“Martin Heidegger’s philosophy, along with the others, did not have any ‘hope’ to give.”
I have been told by a certain editor here at Trinity Press, that I need to reign in my verbiage. I will attempt to hold this article about Martin Heidegger to under 1000 words. So, without any further ado, I give you my final entry into the secular existentialist pool, Martin Heidegger. This will be a whirlwind biography and then I will get right to his contribution to the existentialist school of thought.
Martin was born on September 26, 1889 and grew up in a Catholic family in Germany. His early years were not nearly as troublesome as the others philosophers we have looked at. Martin was a very smart individual and earned a scholarship to attend university. While there he studied many things, but it was his study of the Protestant Reformation that led to his breaking with Catholicism and his marriage to a Lutheran woman. Martin stayed in Germany and continued in the education arena. He wrestled with the concept of “being” and what that meant. Martin thought that existence was centered in being involved in the world and life. He focused his major work, Being and Time, on what he termed “angst.” Schaeffer sums what this feeling is, “Angst is not just fear, for fear has an object. Angst is a vague feeling of dread – the uncomfortable feeling you have when you go into a house that might be haunted.” He believed that things like “original sin” caused people discomfort and interfered with their attempts at an authentic life.
Martin still believed that there was a separation in thought and life. Again, we go back to the two-story thinking. As a refresher, the upper story is for religious and spiritual thought, this is where hope resides. The lower story is for real life, the scientific things are here. All we have in the formless upper story is “blind faith in hope” that there may be some point to this existence.
Martin Heidegger’s philosophy, along with the others, did not have any “hope” to give.
The Christian and Non-Christian both feel this “angst” in the world. Ask anyone that is remotely paying attention to the world currently, and most will show signs of this “angst;” this stress. But, as a Christian do we want to camp out here?
What does the Bible tell us about worry and fear?
I am telling you about this philosophy, because this is what secularists think about your belief in a God and a hope for an afterlife; it is a big leap of faith. The Bible and our faith flies in the face of this “angst.” The Bible makes it quite clear that “in this world we will have tribulation, but take heart, because I, Jesus Christ, have overcome the world.” That’s step 1 in our fight against stress. Our savior, Jesus Christ, who came from heaven and died for us, who rose, ascended and is coming back, is telling us not to fear. I wish I had the space and time to go into it, but Dr. Scott preached a great message on the Bible’s admonition, “be of good courage” and of the circumstances that it was used. I can only tell you to read your Bible and seek comfort where this phrase is used.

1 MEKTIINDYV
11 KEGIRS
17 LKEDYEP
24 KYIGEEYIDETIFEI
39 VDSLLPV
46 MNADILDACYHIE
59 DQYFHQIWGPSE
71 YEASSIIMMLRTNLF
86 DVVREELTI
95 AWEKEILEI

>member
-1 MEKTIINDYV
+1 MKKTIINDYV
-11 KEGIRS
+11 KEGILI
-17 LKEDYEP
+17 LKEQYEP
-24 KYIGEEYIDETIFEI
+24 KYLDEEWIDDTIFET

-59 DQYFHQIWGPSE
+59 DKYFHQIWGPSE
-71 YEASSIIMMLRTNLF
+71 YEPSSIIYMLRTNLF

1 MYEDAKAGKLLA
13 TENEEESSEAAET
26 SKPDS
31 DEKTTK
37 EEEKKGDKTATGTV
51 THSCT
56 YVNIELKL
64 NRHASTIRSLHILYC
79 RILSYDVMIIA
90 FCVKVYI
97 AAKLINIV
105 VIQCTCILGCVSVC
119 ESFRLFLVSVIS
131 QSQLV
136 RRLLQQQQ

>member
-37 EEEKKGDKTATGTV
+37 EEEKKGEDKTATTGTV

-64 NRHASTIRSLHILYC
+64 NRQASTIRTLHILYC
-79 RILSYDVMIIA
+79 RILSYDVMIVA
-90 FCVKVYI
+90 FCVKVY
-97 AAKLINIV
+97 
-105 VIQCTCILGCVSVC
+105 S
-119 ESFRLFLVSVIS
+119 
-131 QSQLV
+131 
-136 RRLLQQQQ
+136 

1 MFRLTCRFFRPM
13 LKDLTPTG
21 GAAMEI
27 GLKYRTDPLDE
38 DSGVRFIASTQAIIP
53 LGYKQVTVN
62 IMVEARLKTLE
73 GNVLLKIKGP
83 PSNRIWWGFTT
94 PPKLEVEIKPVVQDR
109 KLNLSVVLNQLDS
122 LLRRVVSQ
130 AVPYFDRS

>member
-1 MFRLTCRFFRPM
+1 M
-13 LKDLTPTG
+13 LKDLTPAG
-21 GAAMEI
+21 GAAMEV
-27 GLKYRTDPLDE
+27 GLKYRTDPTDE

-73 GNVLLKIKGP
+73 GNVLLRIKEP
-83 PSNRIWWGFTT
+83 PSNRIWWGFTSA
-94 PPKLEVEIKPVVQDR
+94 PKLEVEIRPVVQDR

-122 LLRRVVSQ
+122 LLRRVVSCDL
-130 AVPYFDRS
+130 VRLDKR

I can also speak to fear. The Bible tells us that “perfect love”, God’s love, casts out fear. To a child of God this angst that Heidegger speaks of can be cast out and overcome. He turned his back on his faith, as many of these philosophers did and, in the end, they came to bitter ends. Several of them ended up dying in despair and despondency, committing suicide.
If you do a quick search on Biblegateway.com you will find in the New Testament that the apostles, especially Paul and Peter, are either wishing us grace, peace, and mercy or are speaking about these things as attributes of our God. We must grab onto theses verses, when times are the darkest, and hold on. Stop whatever you are doing in your “angsty” situation and go to the Word. Internalize what is being told to us here in the Bible.
Grace, if you look it up, means cessation, stopping, of againstness. This means that God is no longer against you as a Christian. You are as much a son or daughter to Him as Jesus Christ.
Peace means a sense of tranquility, knowing that you are right with God and that He is there looking out for you.
Last Mercy: “Wherever the words mercy and peace are found together they occur in that order, except in Galatians 6:16 . Mercy is the act of God, peace is the resulting experience in the heart of man. Grace describes God’s attitude toward the law-breaker and the rebel; mercy is His attitude toward those who are in distress.”* [* From Notes on Galatians, by Hogg and Vine, pp. 340,341.]
If you are in distress, don’t look to a philosophy to find peace, grace, or mercy from the world. Look instead to Jesus Christ.
For my next few articles, I’ll show you what happens when Christians adopt an existentialist philosophy. I promise it will be short and to the point so that we can move on to other things.
I want to also invite you to keep a look out for podcasts that will be showing up later this year. Be praying for us as we move forward with the next step in our ministry, and if you would like to support us financially, as we purchase the equipment and pay for hosting services, we would welcome that too. This has been a long time coming with many discussions and late night planning sessions. If there are any topics that you would like to see discussed and covered in the future please let us know and, as always, feedback is welcomed and appreciated.
May God grant you peace in these troubling times,